To tell you the truth, I’m nothing but five feet six inches worth of self-doubts – except maybe in eighth grade classrooms while teaching Subject and Verb Agreement. Subjects and Verbs agree with me – they are my good friends. At every other waking moment, I subject myself to pointless analyses and inquisitions, almost to the point of paranoia. From what I ask for in my prayers to what I cook for dinner, I wonder at the rightness or otherwise of the things I do, the words I speak – even the thoughts I think. But my insecurities run the deepest when they reach the point of analyzing my abilities as a mother. As I had mentioned earlier, I have nothing at all to fall back on in this respect, nor anybody close enough or interested enough to seek guidance from.
Come to think of it, the closest I have had as a feedback are a couple of instances that stand out in my memory. The first one was many years ago when some well-intentioned relatives went to great lengths to inform me about my short-comings as a confused mother to an even more confused eight-year-old, and not a particularly the-life-and-soul-of-the-party one at that. It had sounded like a confirmation of everything I had feared about my own inadequacies, so all I could do at that point was to cling to my eight-year-old and my one-year-old and try my hardest not to break into tears – a lost cause, of course.
Well, as I said, that was years back – and I’ve come a long way. Many lessons have been learned, and many habits unlearned. I’ve learned acceptance, and unlearned – well, I can’t recall what I’ve unlearned, but you know what I mean. I’ve even come to terms with the fact that I am and will always be a tormented soul, and absolutely nothing can be done about that. The second feedback that I got on my parenting skills was more recent, once again from my relatives. This time, I was told that they were impressed with the way my son has grown up. I was pleased, but the pleasure certainly was not comparable in magnitude to the pain the old remark had given – senses get dulled as one grows older, you see.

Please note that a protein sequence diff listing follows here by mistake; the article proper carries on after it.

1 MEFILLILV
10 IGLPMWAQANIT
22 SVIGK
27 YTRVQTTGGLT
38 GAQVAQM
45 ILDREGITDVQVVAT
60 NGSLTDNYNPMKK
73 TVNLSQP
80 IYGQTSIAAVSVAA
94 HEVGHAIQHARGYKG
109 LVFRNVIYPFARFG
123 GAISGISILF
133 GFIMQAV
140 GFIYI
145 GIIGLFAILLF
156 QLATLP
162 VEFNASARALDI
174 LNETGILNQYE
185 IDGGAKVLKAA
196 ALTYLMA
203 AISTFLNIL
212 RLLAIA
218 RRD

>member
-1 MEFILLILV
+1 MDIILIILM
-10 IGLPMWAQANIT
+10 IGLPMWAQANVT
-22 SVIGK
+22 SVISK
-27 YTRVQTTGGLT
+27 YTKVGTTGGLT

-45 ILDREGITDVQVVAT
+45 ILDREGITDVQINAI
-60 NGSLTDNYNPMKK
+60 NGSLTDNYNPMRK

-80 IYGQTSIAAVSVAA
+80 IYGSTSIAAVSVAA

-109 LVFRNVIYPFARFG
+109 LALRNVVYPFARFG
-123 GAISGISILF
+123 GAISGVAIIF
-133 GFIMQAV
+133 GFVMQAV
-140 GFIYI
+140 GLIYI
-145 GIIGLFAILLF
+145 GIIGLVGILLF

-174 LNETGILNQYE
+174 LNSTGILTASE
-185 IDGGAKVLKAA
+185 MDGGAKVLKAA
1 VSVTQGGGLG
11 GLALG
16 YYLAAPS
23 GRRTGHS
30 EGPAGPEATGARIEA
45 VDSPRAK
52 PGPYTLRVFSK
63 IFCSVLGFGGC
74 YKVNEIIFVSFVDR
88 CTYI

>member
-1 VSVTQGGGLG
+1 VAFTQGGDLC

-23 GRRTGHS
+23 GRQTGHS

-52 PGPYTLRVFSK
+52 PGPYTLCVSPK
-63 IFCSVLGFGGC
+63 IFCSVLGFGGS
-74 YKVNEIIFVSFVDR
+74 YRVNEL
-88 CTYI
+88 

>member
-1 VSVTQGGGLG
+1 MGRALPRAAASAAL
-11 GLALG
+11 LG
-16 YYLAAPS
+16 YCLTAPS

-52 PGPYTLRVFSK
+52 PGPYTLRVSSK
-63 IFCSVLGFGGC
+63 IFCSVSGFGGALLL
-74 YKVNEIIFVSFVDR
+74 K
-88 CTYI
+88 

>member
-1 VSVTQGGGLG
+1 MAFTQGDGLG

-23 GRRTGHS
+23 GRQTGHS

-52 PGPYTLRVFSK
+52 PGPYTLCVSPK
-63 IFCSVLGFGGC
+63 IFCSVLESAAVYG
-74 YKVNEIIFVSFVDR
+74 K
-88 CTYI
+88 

So, coming back to my point, all those insecurities and self-doubts still remain; maybe the sharp edges have worn down, but they are still there, as hard and unrelenting as ever. Now that I’m going through the adolescence of my second son – and that too, the one that’s as volatile as I was (am?) – with a set of needs and demands that are different from the first, I am, once again, a tangled mass, feeding on myself. I worry constantly about the short and long term impact of my words and deeds on his sensitive self, and as a result, peace is a distant dream.
But then, I have my moments. When my eleven-year-old tells me that ‘there’s a possibility of me getting good marks this time’, I’m secretly proud of his polysyllabic vocabulary. When I watch him pick up the paintbrush and with bold, seemingly effortless strokes tackle the canvas, I’m stunned. When he hugs me tight and tells me he loves me ‘even more than you love me, Amma’, I shake my head wryly, but I’m thrilled.
And when my first-born tells me over the Skype about the amazing day he spent in a school run by an NGO for underprivileged children, and how he’s planning on volunteering there, I feel reassured – that somehow, something has worked out right; that somewhere, sometime, there’s a possibility of peace.